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July 01, 2016

Tools for Developing Business Through Public Speaking

Cynthia Sharp

“Speech is power: speech is to persuade, to convert, to compel.”

—Ralph Waldo Emerson

Many attorneys (including me) have built successful practices by writing and speaking extensively in their areas of expertise. After all, people are more apt to do business with professionals they know, like and trust. Showcasing intellectual capital through a robust writing and public speaking initiative will help any lawyer build a profitable and sustainable law practice.

Developing strong presentation skills is only the beginning. Creating and implementing a sound strategy to maximize the possibility of creating a relationship with potential clients and referral sources is a key component. All of the following suggestions can be implemented immediately by any lawyer looking for a long-term practice building solution.


Submit Proposals

Some attorneys are asked to speak because they are “known” in the field. Perhaps they have written on the topic (highly recommended), or a member of the program planning committee has vetted him or her as an expert through personal experience.

A proactive approach is to identify groups (including bar associations) that you wish to address and submit speaking proposals on a periodic basis. A sample proposal form for CLE presentations will be forwarded upon request. Please email me at [email protected].

Action Steps: Identify five organizations whose members would benefit from your message. Draft and submit proposals to appropriate staff and volunteers at these selected organizations.


Distribute Pre-Session Surveys

Circulating a short survey to members of the future audience will greatly assist you with your customization efforts. Most program planners that I’ve worked with have been happy to circulate the survey to registrants once I explain how the answers will be used.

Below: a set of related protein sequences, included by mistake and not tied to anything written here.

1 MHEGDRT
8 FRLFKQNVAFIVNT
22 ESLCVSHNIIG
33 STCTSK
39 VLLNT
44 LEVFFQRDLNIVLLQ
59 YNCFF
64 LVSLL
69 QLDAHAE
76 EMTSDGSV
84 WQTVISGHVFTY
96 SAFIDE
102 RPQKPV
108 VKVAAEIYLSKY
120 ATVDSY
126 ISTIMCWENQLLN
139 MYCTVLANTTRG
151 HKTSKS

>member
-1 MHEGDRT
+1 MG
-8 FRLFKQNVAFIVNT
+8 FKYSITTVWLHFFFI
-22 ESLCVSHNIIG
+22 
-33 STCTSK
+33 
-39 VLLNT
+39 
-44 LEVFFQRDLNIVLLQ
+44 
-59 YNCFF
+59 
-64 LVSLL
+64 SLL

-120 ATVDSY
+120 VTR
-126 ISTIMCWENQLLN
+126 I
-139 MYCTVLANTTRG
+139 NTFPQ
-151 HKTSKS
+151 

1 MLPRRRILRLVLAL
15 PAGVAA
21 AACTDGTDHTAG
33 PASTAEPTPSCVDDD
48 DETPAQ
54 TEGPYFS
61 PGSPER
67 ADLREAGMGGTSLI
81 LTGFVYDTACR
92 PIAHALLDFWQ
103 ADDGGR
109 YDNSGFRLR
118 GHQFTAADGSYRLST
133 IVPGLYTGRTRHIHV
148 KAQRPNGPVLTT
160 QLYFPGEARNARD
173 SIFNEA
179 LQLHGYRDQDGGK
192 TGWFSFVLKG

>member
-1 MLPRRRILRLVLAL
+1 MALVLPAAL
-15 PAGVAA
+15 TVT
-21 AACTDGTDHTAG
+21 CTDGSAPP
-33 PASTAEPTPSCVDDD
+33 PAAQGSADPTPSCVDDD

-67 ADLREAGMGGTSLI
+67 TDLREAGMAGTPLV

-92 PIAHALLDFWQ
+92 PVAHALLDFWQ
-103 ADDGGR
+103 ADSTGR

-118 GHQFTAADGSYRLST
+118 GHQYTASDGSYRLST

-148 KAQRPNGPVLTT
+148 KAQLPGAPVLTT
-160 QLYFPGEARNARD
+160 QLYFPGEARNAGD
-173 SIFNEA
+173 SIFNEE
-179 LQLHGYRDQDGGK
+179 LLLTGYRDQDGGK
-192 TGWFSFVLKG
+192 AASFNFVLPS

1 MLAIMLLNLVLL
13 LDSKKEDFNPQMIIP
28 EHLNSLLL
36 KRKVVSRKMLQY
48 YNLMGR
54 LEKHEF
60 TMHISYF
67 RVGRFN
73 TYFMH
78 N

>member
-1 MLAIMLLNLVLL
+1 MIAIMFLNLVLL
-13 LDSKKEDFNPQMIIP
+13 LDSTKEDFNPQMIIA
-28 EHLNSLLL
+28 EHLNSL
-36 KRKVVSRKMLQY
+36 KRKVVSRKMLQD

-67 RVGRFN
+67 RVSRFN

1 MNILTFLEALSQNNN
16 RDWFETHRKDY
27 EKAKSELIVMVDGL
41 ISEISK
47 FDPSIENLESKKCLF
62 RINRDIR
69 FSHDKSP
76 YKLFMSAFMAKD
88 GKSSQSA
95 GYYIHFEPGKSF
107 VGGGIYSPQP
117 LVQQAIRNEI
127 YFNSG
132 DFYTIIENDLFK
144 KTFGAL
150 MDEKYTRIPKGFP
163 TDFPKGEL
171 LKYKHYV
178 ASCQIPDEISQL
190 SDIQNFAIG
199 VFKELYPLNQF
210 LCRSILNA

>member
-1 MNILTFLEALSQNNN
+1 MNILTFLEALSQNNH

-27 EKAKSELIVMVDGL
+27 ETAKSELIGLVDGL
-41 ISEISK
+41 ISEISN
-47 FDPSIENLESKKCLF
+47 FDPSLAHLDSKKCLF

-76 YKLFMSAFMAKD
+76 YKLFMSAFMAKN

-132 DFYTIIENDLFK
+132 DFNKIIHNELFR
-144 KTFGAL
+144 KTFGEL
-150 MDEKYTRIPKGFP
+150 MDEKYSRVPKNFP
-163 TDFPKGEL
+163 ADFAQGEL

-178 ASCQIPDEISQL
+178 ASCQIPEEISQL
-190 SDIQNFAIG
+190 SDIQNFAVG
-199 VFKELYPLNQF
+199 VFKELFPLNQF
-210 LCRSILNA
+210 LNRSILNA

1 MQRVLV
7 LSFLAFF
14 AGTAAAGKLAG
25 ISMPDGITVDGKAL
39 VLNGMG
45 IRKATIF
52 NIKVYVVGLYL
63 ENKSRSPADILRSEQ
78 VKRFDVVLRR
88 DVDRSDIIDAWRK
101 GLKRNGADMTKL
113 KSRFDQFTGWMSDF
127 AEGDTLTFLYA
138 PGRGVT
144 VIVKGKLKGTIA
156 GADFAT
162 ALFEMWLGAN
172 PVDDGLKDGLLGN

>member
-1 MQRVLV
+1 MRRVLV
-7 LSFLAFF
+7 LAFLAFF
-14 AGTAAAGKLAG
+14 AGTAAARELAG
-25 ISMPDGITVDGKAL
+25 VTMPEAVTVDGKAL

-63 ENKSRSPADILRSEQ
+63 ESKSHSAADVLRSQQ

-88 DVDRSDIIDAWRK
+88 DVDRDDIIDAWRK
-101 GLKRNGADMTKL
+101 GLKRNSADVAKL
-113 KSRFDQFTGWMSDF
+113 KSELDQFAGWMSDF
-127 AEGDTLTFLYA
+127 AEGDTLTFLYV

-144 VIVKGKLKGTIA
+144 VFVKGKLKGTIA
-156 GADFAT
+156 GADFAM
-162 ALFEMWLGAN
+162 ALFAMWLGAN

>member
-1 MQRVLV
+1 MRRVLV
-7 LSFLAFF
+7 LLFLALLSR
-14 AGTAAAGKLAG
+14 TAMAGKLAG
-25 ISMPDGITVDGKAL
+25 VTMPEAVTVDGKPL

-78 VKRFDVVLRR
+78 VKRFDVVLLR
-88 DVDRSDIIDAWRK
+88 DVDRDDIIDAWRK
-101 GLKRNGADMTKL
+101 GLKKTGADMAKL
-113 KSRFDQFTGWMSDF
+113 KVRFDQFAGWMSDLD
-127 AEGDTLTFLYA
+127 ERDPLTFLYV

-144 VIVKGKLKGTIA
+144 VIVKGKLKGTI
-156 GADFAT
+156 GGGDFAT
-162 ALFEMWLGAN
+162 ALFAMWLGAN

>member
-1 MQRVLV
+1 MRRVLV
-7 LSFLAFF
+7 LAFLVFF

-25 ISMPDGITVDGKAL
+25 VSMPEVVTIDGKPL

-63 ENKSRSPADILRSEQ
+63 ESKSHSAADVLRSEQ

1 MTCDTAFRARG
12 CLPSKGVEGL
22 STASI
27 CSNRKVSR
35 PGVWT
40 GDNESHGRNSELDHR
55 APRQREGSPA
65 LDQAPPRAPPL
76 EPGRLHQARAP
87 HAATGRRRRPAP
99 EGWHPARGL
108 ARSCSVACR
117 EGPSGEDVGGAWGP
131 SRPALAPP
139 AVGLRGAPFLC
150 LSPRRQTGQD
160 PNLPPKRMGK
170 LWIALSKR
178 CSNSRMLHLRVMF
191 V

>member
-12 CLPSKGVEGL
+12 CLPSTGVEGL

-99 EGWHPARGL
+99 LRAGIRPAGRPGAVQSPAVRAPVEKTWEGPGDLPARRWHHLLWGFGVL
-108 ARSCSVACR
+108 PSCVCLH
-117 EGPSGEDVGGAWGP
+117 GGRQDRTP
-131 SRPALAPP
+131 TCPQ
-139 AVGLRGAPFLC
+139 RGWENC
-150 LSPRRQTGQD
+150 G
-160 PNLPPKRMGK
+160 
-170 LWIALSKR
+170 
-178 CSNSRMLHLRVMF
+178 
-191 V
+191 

Since the presentation is for the audience’s benefit, why not find out what they want to learn and craft your message on that basis? Surveys I have distributed elicit responses from 10–25% of the prospective audience. As part of the presentation, I create a slide with the question and sample answers that we discuss during the course of the program.

Sample survey question: “What do you need to learn at this session in order to make it worth the investment of your time and money?”


Day of Session

Keeping in mind that your objective is to create and deepen relationships with audience members, budget your time so that you can arrive early and leave late. All too often, overworked lawyers screech into the venue with few moments to spare and jet out of the room as soon as they are finished speaking.

My personal rule of thumb is to arrive one hour early and to leave after the last audience member bids farewell. Arriving early allows me to become comfortable with the room and to ensure that it is set up to my specification. For example, if a loose electrical cord is on the platform, I will ask the technical staff to please secure it with duct tape to prevent me from tripping during the presentation.